I'm somewhat skeptical about psychics and mediums in general, and there are many who I'm convinced are frauds. Regardless, I try to keep an open mind about these sorts of things, though the evidence to date doesn't support the validity of psychics or mediums. No one claiming to be a psychic or medium has ever survived scrutiny in a properly-constructed test. After all, no one has ever won the million dollar Amazing Randi challenge and no one who attempted the famous Houdini test ever succeeded. Simply put, these people can not deliver under the controlled conditions essential for valid investigation.
Now I know that there are a handful of scientists who have been taken in by folks like Geller et al. Just because someone has a Ph.D. in one of the sciences doesn't mean they're qualified to pass judgment on psychic frauds. The methods that most of these so-called psychics and mediums use are from a branch of stage magic called mentalism. It takes a trained and experienced stage magician to pick up on their tricks. A lot of scientists will not spot the sorts of maneuvers required of a stage magician who is out to fool his or her audience. Few scientists are trained in how to perpetrate slight-of-hand and other stage deceptions. (I think I can vouch for this first hand, since I am one of those people with a Ph.D. in hard science.) Essentially, when it comes to exposing paranormal fraud, it takes one to know one! I call this the Houdini principle of paranormal investigation, since it was Houdini who championed the exposure of many early 20th C. fake mediums and psychic frauds. These days, stage magician James Randi, better known as the Amazing Randi, is one of the principle proponents of exposing paranormal fraud. I recommend his website highly.On the flip side, I do know of two murder cases, the John List murders and the Lake Waco murders in Texas, where information developed through paranormal means was uncannily close to results uncovered by police work. In the first case, a psychic approached by a police detective made a number of statements about the location of the fugitive John List which turned out to be true. This psychic also made one prediction that was incorrect, i.e., that List would visit the graves of his victims on his birthday. You can read more about the List murders at Court TV's Crime Library web site.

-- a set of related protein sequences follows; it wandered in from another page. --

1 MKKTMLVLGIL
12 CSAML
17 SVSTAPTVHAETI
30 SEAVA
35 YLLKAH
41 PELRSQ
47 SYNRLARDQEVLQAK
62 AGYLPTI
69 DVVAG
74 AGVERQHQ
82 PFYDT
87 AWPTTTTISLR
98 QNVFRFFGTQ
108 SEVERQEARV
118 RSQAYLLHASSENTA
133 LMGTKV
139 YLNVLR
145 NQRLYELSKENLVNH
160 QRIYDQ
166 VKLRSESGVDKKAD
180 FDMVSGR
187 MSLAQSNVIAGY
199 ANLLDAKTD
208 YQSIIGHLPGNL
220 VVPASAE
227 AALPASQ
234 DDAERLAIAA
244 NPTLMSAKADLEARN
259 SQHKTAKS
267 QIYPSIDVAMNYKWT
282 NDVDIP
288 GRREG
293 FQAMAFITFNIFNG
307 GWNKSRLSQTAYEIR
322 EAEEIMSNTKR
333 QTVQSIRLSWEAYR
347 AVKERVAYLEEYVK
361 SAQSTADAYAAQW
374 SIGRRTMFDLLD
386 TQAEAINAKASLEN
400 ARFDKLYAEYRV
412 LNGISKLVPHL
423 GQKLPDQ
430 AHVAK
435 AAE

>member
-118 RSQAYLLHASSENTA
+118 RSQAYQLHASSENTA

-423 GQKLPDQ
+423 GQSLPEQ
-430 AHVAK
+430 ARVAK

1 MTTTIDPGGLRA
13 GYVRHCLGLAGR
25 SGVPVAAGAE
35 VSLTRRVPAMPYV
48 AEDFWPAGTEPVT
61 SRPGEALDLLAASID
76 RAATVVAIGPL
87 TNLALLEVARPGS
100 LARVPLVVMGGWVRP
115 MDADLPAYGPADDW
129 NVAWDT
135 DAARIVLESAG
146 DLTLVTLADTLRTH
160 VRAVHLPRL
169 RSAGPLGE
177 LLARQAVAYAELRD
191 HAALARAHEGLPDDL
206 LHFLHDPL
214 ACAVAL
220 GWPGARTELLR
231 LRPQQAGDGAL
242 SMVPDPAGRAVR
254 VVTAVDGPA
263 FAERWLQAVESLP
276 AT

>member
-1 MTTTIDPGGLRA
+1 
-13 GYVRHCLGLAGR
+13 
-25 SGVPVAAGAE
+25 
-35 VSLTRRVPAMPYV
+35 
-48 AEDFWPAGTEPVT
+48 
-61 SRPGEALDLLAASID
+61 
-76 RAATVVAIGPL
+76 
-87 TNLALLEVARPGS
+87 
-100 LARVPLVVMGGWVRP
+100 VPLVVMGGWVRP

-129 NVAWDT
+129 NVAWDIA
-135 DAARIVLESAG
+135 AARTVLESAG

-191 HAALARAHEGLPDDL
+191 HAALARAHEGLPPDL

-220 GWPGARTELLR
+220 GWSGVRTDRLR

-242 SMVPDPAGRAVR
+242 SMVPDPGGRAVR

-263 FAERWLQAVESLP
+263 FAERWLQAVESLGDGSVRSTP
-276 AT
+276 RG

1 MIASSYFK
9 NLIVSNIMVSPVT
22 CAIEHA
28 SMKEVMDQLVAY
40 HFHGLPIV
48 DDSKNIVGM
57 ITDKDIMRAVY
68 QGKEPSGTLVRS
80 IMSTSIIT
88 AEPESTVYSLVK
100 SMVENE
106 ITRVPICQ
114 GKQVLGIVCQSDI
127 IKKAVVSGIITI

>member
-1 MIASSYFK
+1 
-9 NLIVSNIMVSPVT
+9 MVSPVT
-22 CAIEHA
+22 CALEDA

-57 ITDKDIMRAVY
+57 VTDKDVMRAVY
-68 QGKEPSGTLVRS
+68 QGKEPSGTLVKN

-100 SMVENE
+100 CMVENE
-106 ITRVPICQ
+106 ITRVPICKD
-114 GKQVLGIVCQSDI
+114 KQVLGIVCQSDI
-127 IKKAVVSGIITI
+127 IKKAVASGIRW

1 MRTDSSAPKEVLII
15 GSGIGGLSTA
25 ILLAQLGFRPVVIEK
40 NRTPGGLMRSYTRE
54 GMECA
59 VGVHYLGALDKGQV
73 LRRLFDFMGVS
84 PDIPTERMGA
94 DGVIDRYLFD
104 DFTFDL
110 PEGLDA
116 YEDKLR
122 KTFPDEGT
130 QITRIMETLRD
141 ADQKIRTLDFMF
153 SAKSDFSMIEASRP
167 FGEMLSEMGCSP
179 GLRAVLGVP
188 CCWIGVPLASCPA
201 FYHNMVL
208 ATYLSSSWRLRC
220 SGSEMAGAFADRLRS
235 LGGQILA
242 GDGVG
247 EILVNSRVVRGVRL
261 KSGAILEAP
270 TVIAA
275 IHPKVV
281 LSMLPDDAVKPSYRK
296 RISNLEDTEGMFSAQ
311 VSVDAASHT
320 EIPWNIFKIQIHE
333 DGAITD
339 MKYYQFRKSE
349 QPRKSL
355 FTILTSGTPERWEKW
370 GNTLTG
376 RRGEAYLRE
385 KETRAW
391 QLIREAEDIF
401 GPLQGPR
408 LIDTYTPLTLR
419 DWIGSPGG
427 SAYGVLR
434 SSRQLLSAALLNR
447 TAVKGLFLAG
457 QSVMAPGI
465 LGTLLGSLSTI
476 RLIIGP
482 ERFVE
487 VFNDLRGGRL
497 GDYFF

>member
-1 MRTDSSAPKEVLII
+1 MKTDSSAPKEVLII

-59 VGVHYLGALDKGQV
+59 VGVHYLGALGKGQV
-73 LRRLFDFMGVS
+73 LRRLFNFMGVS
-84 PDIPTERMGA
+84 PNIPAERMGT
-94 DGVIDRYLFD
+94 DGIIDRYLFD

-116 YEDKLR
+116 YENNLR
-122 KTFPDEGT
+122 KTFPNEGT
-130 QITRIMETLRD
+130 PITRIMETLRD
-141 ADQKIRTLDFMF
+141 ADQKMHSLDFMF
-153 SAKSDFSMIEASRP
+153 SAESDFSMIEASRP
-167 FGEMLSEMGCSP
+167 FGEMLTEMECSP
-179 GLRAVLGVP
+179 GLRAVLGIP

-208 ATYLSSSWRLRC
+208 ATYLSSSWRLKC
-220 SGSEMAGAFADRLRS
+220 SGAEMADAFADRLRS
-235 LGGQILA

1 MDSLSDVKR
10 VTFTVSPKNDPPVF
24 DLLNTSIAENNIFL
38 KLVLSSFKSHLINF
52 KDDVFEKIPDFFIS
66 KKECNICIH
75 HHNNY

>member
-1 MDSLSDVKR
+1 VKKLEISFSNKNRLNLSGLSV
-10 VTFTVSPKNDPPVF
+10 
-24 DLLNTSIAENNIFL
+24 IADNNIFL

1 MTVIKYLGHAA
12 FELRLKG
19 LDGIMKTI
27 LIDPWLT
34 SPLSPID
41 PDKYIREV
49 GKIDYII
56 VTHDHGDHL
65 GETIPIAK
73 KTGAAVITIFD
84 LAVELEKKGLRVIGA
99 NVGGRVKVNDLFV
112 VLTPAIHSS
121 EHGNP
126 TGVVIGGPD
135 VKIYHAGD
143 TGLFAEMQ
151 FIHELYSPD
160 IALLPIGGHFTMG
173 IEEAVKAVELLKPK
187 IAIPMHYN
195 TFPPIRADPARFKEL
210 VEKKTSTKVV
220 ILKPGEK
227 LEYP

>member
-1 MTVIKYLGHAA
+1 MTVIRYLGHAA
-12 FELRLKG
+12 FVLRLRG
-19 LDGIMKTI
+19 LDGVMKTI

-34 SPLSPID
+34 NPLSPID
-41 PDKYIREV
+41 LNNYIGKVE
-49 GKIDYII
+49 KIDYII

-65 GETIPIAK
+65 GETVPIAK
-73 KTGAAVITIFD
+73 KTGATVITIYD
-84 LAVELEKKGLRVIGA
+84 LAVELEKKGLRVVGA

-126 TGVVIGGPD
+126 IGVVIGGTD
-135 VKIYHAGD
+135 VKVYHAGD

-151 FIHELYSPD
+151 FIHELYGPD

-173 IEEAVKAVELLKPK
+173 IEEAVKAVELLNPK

In the case of the Lake Waco murders, a woman working as a secretary and not generally known as a psychic had a dream/vision about the chronology and location of the murder of the 3 missing teenagers. She was able to take the local cops to within a few yards where the bodies were found, regardless of the fact that the exact crime scene location had not been made public. She neither expected nor asked for any renumeration, nor was she interested in any publicity. Her description of the murder and its location was dead on the money, especially compared to the efforts of a professional psychic from Dallas who was consulted in the case. It's been a few years since I've read up on this case, so my memory might be a bit off here. For better details, pick up a copy of Carlton Stower's quite excellent book, Careless Whispers, which has recently been reissued after being unavailable for many years. It would be nice to point people to a website which summarizes the Lake Waco murder case in its entirety, but strangely enough for such a well-known case, there doesn't seem to be one. You best bet is to beg, borrow or buy a copy of Stower's book, which is definitely worth reading.